While he seemed hands-on during the recent war over Marawi City, displaying bloodlust, he lost all interest in rehabilitating a city whose core was totalled. Absent any signal from the palace except to allow Chinese interest in the business of reconstruction, the refugee situation has been unchanged since the actual siege.
Absent strong, experienced leadership at the social welfare department, the Maranaw fended for themselves. Now, like the Maranaw post war, those of us who reside in the National Capital Region are fending for ourselves. Absent adequate technical capacity to handle a pandemic —the non-governing government cannot attract talent — Duterte has left survival strategy to mayors and citizens’ groups.
As for the West Philippine Sea, he simply absented Philippine interests: his own persona writ large.
Installed in the Philippine presidency through a dirty ops campaign with China’s handprints everywhere, he was only supposed to vacate the field of discussion and contestation; the military and the citizenry, with him corralled outside any big table on the single global matter in which the Philippines has a direct interest.
He only had time for the fun parts, like enjoying Chinese largesse supporting a culture war against the Philippine democratic project. Like enjoying impunity on the few nasty occassions he deigned appear, presenting only emptiness of vision, with glee. Like styling himself as as omnipresent angel of death, unseen for most part, seen only to deliver dicta, unleashing tokhang as though divine.
The pandemic has felled the Duterte Administration, of course. He was never expected to lead; not by his foreign overlord; nor by his zoo of volatile allies who thought they could rule as ventriloquists of a deranged figurehead; nor by his Mindanao cohorts whose ideas of Mindanao were perverted by non-stop experiences of violence.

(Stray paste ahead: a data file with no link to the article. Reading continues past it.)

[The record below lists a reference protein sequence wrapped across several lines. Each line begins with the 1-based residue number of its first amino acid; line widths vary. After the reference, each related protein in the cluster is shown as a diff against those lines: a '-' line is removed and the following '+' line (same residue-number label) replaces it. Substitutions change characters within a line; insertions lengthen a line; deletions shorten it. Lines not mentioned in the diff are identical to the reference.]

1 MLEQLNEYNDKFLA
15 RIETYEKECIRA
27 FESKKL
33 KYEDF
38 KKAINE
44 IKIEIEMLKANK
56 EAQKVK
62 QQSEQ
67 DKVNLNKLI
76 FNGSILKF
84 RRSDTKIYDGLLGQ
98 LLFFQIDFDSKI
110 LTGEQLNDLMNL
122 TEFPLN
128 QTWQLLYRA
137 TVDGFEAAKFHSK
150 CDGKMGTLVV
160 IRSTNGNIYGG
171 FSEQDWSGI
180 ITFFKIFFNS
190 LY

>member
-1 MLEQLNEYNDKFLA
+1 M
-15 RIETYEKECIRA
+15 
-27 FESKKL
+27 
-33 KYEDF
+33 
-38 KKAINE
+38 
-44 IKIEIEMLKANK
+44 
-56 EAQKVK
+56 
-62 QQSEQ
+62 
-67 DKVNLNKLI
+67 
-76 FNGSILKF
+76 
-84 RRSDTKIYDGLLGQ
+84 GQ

But a pandemic can and did become a game-changer.
Absent any policy except dependence on China, this presidency’s bottomline response to the pandemic, thus far, is to use the donated Chinese vaccine. The ayuda was too niggardly in contrast to what private sector donated. We were attacked by this COVID-19 virus in the first place because Duterte refused to ban travel from Wuhan until it was too late.
He’s now waiting for vaccines finally purchased from other sources, because his Administration recognizes that absent anything that works to stop the unnecessary deaths, the elections will replace his calculated absence with the actual presence of a leader.
Face us, Duterte. Habeus corpus yourself. Haul your wormy body to the public agora. And recognize the judgement of a people who will survive because, in fact, we are really much better than your twisted mind could have every imagined.
Marian Pastor Roces works internationally as an independent curator, critic of institutions, and analyst of culture and politics. Through her corporation, TAOINC, she curates the establishment of museums. She is also a founding Partner of the think tank, Brain Trust, Inc.
She has long argued that governance, civil society action, and policy making in the Philippines are weakened by the absence of cultural analysis. Such analysis, in turn, needs to work with updated data. Hence Pulitikultura, Roces' platform for probing the intersection of culture and politics.